Point Spreads vs. Moneylines

Betting Point Spreads vs. Moneylines

By Loot, Professional Sports Bettor, Lootmeister.com

There is a long list of pros and cons associated with betting against-the-spread, as opposed to betting on a moneyline. Let’s explore some of those things to offer a better understanding to bettors who are faced with the conundrum of which bet they should make.

We are talking about college and pro football and basketball–the only sports where a point spread is used so widely and as a form of standardized betting. But when betting on football and basketball, you don’t have to bet against-the-spread. You can bet on the money line, where you simply pick the winner of the game. In sports like baseball, boxing, MMA, tennis, soccer, etc., betting on the money line, where you simply pick a winner, is the standard form of betting.

Therein lies the bulk of appeal with moneylines–simply betting on a team to win. It’s just more organic, in a sense, being that you are betting on teams who are trying to do the precise thing you are betting on. Teams are out to win games, not cover spreads. So when betting on a team to just win the game, you are matching the team’s agenda, which isn’t to either win or not lose by a certain number of points.

Let’s look at betting against-the-spread versus betting on the moneyline, both with favorites and underdogs:


When betting on a favorite against-the-spread, winning isn’t enough. You need to win and do so by a certain number of points. That carries with it a certain lack of appeal that some bettors can’t get their head around. That’s why betting on favorites on the money line is so popular among bettors who prefer to pick a team to win, as opposed to doing it by a certain number of points.

Naturally, when betting on favorites against-the-spread to simply win the game on the money line, you will need to bet more than you stand to win. Exactly how much depends on the point spread. The more a team is favored by, the higher the odds will be on the money line.

One of the major problems people run into betting this way is that when betting more than you stand to win, you need to win at a percentage that can be quite high and potentially out-of-reach. That especially applies if you like to take big favorites and bet the money line so you can escape the component of point spreads. You’ll be betting 3, 4, or 5 to win 1 and that simply forces you to maintain a winning percentage that not everyone is capable of doing.

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At the same time, there is an undeniable appeal in betting on a team to just win the game when they’re favored by a certain number of points. It’s just that a lot of bettors may not like the point spread because they think it’s too high for the favorite. When betting favorites on the money line, it’s a good idea to also think that team is going to cover the point spread. If you think the point spread is out-of-whack against the team you’re betting, it’s not going to offer good value on the money line.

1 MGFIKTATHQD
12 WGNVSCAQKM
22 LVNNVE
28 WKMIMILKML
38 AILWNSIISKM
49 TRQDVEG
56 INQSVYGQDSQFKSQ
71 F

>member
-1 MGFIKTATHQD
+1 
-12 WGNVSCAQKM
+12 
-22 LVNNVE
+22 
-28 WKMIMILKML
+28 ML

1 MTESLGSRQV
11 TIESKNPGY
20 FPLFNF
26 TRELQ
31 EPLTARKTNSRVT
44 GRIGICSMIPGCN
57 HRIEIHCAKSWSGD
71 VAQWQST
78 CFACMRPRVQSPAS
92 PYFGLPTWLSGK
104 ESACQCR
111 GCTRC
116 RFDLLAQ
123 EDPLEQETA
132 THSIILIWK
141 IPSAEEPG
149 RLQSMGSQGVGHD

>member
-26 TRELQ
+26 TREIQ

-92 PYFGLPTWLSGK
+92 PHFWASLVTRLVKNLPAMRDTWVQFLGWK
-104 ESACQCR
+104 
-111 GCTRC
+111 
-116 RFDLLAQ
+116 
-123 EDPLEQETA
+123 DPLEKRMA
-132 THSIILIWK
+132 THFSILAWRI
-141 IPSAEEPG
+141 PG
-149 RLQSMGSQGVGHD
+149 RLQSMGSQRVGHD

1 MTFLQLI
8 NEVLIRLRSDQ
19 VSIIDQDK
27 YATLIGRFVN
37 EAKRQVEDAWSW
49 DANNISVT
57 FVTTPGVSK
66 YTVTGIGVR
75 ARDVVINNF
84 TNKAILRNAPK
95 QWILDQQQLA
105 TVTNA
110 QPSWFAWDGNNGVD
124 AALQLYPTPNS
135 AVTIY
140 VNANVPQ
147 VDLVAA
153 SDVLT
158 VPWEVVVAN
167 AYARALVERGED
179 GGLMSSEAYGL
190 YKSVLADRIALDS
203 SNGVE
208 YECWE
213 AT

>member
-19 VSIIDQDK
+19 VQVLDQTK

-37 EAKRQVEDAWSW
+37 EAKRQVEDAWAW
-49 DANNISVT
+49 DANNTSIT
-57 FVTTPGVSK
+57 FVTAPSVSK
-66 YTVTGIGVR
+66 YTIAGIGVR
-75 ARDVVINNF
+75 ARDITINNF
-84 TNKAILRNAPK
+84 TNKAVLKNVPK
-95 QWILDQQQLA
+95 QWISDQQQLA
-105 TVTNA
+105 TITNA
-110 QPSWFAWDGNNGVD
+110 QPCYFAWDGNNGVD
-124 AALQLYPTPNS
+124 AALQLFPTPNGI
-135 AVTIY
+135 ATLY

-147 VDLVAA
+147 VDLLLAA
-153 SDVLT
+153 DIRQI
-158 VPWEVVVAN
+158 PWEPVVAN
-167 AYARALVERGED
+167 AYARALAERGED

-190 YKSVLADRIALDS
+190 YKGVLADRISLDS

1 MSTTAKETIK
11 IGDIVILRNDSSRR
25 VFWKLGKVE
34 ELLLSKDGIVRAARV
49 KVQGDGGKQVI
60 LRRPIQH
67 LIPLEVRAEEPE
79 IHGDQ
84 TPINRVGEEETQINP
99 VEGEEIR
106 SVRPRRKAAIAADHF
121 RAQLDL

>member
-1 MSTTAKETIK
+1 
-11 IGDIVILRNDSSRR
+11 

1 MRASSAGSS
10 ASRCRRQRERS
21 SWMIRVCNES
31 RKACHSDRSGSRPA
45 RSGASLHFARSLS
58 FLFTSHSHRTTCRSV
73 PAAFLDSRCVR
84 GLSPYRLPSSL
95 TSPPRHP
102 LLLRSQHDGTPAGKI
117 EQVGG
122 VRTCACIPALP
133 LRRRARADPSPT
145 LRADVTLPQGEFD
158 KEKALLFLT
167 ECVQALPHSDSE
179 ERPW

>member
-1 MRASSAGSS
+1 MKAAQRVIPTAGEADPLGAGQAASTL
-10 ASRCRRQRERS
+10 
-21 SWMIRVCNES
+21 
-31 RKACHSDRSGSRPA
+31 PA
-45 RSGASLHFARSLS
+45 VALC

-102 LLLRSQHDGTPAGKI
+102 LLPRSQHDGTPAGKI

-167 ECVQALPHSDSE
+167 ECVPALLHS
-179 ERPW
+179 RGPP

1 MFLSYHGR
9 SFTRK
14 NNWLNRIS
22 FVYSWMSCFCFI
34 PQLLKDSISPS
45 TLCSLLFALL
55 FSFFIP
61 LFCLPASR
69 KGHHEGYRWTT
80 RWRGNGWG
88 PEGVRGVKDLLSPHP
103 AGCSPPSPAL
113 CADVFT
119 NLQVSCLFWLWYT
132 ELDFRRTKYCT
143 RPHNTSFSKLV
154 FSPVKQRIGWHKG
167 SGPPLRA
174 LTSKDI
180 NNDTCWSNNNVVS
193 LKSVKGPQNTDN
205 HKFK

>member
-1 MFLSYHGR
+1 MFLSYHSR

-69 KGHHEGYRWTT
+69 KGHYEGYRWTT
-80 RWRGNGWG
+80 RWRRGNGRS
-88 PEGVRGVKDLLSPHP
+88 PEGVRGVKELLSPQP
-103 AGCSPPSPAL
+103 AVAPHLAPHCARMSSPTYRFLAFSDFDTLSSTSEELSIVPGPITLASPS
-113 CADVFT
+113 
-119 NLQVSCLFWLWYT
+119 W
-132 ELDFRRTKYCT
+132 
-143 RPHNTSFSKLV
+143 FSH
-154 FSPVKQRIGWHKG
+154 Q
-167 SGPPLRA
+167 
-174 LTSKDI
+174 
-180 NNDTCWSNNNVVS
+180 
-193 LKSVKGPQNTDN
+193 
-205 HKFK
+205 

The top element of appeal with betting underdogs on the money line is that you stand to win more than you bet. Unlike favorites, you can have a winning percentage under 50% and still come out ahead when betting dogs on the ML. The one obvious downside is that you will be relinquishing the edge that the point spread afforded you. Losing on a money line bet on an underdog when they would have otherwise covered the spread is one of those things in sports betting that can really sting.

At the same time, you can afford to be wrong when betting underdogs on the money line. And a lot of times, you will see games that are virtual toss-ups. It’s really hard to identify a clear favorite. But maybe one team is more followed or heavily-hyped. Maybe they have a player or two who just command a lot of national attention. So that team will be favored by a little and you can catch some nice value by taking an underdog that maybe shouldn’t be an underdog.

By in large, underdogs get more betting value than favorites. The general betting public is geared mentally to take favorites. The bookie can make the line less-tantalizing for favorites and when that happens, the underdog gets the better betting value. When consistently betting on underdogs on the money line in good-value spots, that’s a profitable move over the long-run.

Let’s say you’re taking a 2.5-point underdog in an NFL game. On the money line, you can have that team at +120, which is 6/5 in your favor. And while no one should scoff at 2.5 points, you’re not really making the best use of those points in the 0-to-2.5 range. Basically, your team still needs to win the game at +2.5 or just not lose by 1 or 2 points–neither of which are the more-common margins of victory in the NFL. If you lose by a field goal, which is the most common margin of victory in the NFL, you would still lose at +2.5. There are spots like this where a money line bet succeeds where an ATS bet fails. If it loses on the money line, you probably would have lost at +2.5, as well.

Final Thoughts

This is not an endorsement or condemnation on moneylines. It’s just that certain situations arise where a money line bet is what the doctor ordered. And there will be other times where betting against-the-spread is the more desirable course of action. The key is to not fall into patterns, where you’re exclusively using one or the other. Mix it up. Have different bets for the variety of different scenarios that arise as you wager on sports.

To get a better idea of how point-spreads generally break down to money lines, take a look at the list below. It can vary, but these numbers will illustrate the benefit in utilizing both the point-spread and money line when making football and basketball bets.

-2: -130/+110
-2.5: -140/+120
-3: -155/+135
-3.5: -175/+155
-4.5: -220/+180
-5/-5.5: -240/+190
-7: -330/+250
-7.5/-8/-8.5: -360/+280
-9/-9.5: -400/+300
-10: -450/+325